After more than 25 years contributing his popular series to The InTowner, known in its early years at 'The Ethnic Bazaar' and later as 'Food in the ‘Hood,' Joel Denker decided devote his energies to not only researching & writing this new book as well as producing an expanded output of food writing. We have been honored that this well-known scholar of the history of food had chosen us to be the publisher of his highly readable and informative essays which always pointed our readers to neighborhood restaurants and purveyors of specialty foods in keeping with our mission of hyper-local reporting; many of those essays served as springboards for essays in this book. (The InTowner)
A book came across my desk . . . called The Carrot Purple and Other Curious Stories of the Food We Eat by Joel Denker, a food historian, author and professor, who lives in Washington, D.C. Denker tells the origin of about 50 domesticated foods, most of which are fruits and vegetables. Some are fun. Most are interesting. (The Packer)
As kale continues its evolution from overlooked to adored, and as chia seeds displace pomegranate as the next miracle food, Joel Denker provides some perspective on the changing character of what we eat – driven by attitudes and economics. From anise to watermelon, Denker has assembled a nibble-able collection of essays that proves we think is edible, let alone delicious, is a matter of interpretation. Fruit by fruit, spice by spice, and vegetable by vegetable, Denker explores history and attitudes. . . . Status, superstition, economics – Denker finds the stories hidden in the produce aisle. (Appetite for Books)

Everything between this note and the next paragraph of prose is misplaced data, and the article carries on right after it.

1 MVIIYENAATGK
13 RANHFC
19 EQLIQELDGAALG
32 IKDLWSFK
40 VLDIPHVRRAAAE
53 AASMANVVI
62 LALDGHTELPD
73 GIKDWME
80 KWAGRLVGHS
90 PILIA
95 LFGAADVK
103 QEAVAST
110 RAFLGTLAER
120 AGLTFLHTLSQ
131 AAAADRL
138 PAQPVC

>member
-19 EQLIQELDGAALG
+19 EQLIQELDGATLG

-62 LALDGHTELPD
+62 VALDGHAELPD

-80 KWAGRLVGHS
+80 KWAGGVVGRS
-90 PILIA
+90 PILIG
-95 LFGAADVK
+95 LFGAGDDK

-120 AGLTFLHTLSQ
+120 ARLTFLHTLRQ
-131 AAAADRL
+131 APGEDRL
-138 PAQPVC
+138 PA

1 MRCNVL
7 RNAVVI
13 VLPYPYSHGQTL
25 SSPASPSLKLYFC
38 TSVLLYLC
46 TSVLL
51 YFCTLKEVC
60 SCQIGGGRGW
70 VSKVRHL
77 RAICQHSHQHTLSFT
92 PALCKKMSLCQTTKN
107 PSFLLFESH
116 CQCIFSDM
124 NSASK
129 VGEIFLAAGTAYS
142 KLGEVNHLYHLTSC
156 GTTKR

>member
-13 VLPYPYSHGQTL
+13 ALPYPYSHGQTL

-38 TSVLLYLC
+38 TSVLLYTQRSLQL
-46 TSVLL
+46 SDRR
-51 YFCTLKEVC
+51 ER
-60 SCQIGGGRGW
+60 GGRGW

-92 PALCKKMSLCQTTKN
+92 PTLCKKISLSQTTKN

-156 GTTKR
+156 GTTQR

An impressive selection of herbs, fruits, and vegetables, the author explores the odyssey of 50 selected historical origins with snippets on cultural and mythical tales pertaining to superstitions & taboos, sacred symbolism, sacramental as well as denounced, raw materials originating myths & legends, social distinction, and engine of economic growth.... You’ll find ... interesting reads about Mr. Peanut and those Chiquita Banana blue-and-gold stickers, how Chef Boyardee and Wedgwood came to be, and why Classic Coca Cola is what it is! You may be pleasantly surprised by more curious stories on such foodstuffs! (FoodLit Dishcoveries)
In this book, Denker has compiled interesting anecdotes about the origins and varied uses of some of the foods we commonly eat.... I [enjoyed] learning about the different attitudes towards certain foods and how they changed over time.... The Carrot Purple is most engaging when Denker weaves his own experiences into the story. His writing can be evocative and pull us along into uncovering the mysteries behind a food.... The Carrot Purple gives readers a well-researched introduction to the hidden stories behind common foods. (Digest: A Journal of Foodways & Culture)